America from the Great Depression to World War II: Color Photographs from the FSA and OWI, ca. 1939-1945
Arts & Humanities
A unit of instruction on the Depression era and the World War II can be enhanced with musical and literary resources. Students can use these resources in conjunction with the collection to increase their understanding of the American experience.
- Songs: "Buddy, Can You Spare a Dime;" "This Is the Army, Mr. Jones"
- Fiction: My Wartime Summers by Jane Cutler, Purely Rosie Pearl by Patricia A. Cochran, The Grapes of Wrath by John Steinbeck
- Nonfiction: The FDR Way by Jeffrey Morris, A Fence Away from Freedom: Japanese Americans and World War II by Ellen Levine
- Poetry: "Depression" and "The Last Good War - and Afterward" by Isabel Joshlin Glaser; The People, Yes by Carl Sandburg
- Speech: Fireside Chat of December 9, 1941 by Franklin D. Roosevelt
Persuasive Writing and Speech
Explain to students that President Roosevelt's New Deal was a program established to help end the Depression. The Farm Security Administration was founded as part of the New Deal to help farmers purchase equipment. It was just one of many agencies organized to help rural and urban Americans. Ask students to write a short speech supporting or opposing the establishment of the FSA or another New Deal agency. Encourage students to select photographs from the collection to use as visual evidence in support of their position. Allow time for each student to give his or her speech.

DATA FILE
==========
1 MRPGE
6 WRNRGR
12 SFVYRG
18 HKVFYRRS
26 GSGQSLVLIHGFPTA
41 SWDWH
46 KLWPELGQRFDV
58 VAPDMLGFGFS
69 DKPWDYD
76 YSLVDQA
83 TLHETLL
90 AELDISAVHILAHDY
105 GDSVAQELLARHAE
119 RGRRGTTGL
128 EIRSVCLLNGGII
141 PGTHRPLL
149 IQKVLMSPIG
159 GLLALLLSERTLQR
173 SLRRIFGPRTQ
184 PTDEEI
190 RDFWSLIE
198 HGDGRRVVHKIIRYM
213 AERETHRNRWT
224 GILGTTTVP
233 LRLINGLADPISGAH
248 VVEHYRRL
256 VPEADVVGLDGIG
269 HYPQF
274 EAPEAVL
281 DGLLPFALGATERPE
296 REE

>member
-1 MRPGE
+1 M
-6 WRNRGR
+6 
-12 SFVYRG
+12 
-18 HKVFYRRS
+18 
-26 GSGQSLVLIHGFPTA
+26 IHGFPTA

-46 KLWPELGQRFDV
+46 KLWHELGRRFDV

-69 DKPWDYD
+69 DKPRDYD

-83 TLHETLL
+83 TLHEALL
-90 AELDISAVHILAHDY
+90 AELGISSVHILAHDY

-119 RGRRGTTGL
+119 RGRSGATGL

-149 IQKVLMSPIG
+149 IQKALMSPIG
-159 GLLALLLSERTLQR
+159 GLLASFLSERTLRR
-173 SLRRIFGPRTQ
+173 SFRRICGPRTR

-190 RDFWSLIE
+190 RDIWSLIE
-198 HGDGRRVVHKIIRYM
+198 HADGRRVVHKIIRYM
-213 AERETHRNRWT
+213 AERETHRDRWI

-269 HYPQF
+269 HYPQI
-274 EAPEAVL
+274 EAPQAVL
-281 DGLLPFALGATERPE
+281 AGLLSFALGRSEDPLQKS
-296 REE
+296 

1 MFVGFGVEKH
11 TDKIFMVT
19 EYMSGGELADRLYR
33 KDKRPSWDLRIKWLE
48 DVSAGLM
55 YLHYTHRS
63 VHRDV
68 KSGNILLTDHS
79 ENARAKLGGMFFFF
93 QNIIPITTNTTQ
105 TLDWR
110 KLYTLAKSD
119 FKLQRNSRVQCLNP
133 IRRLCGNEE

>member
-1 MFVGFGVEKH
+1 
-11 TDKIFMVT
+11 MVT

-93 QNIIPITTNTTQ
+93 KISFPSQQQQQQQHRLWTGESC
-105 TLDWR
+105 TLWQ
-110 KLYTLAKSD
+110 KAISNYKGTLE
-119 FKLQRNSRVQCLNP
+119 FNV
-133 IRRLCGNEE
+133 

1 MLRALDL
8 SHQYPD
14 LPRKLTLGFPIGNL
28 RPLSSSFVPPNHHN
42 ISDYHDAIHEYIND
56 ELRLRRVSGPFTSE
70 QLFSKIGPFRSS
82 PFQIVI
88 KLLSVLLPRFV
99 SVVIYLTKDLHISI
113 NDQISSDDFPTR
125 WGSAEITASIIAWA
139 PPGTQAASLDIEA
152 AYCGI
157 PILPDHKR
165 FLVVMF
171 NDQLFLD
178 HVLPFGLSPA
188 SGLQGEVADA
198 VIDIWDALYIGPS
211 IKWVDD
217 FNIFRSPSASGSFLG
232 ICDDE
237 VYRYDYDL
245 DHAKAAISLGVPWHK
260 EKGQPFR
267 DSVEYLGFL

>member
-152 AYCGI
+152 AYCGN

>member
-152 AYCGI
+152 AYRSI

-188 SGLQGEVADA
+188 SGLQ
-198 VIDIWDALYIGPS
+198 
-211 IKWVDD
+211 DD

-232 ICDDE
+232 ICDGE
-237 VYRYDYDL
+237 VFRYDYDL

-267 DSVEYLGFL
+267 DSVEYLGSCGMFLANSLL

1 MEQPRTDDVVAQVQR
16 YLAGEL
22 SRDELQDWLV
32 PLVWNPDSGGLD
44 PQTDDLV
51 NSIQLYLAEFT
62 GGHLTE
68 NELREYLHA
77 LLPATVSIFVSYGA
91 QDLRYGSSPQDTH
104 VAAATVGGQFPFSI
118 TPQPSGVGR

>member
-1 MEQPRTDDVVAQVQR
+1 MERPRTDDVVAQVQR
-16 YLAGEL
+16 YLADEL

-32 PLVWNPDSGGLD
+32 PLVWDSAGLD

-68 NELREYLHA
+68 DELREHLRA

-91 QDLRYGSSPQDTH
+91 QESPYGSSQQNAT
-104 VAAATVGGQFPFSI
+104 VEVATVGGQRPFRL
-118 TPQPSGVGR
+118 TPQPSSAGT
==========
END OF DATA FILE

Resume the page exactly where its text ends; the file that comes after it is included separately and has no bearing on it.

Story Boards for a Docudrama
Docudramas often make use of still photographs as visuals. Have students select a topic about which they will prepare a three-minute docudrama. They might consider topics such as "Farming the Land" or "On the Home Front." Students can work in groups to choose photographs that illustrate their topic, write the copy for the narrator of the docudrama, and prepare the story boards. If possible, students might use a video camera to shoot their docudrama. They could use some live reenactment scenes by playing roles while dressed in period costumes.
During World War II, letter writing kept families connected although they were physically apart. Men and women in the military avidly looked forward to mail from the home front. Parents, spouses, children, and even strangers wrote to the military personnel providing news about the everyday life back home. Students can select a photograph and imagine they are one of the individuals in the picture. Encourage them to write a letter to someone overseas describing the day-to-day life at home.
Students can examine photographs depicting rural areas in the 1930s and 1940s to gain an understanding of what life was like. They can review pictures of social gatherings, laborers in the field, housing, and crops to help them set the stage for a one-act play, a poem, a short story, or an essay about living and working in rural areas.